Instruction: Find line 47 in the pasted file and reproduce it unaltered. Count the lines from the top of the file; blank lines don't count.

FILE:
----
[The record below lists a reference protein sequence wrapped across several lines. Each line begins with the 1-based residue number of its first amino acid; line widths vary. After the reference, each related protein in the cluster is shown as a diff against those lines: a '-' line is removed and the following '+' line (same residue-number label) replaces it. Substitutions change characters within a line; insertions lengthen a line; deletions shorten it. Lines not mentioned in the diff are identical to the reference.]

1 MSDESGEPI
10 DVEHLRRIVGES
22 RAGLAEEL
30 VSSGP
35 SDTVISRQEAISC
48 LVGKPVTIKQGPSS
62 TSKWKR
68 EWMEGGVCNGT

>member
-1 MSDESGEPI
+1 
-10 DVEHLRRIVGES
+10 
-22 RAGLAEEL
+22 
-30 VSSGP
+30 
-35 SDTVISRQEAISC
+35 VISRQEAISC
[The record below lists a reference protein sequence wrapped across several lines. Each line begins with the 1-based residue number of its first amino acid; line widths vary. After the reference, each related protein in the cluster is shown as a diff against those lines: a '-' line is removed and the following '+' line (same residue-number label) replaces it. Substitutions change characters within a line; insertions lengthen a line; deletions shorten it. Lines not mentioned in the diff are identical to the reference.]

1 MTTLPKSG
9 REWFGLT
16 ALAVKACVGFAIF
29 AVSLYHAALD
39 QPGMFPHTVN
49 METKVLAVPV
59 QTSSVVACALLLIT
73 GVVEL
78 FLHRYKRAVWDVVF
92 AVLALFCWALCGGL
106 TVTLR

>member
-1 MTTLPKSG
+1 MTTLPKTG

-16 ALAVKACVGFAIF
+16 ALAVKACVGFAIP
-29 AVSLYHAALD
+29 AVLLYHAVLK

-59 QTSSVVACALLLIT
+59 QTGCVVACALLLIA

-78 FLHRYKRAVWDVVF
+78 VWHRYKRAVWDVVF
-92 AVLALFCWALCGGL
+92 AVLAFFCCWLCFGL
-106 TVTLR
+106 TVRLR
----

+106 TVRLR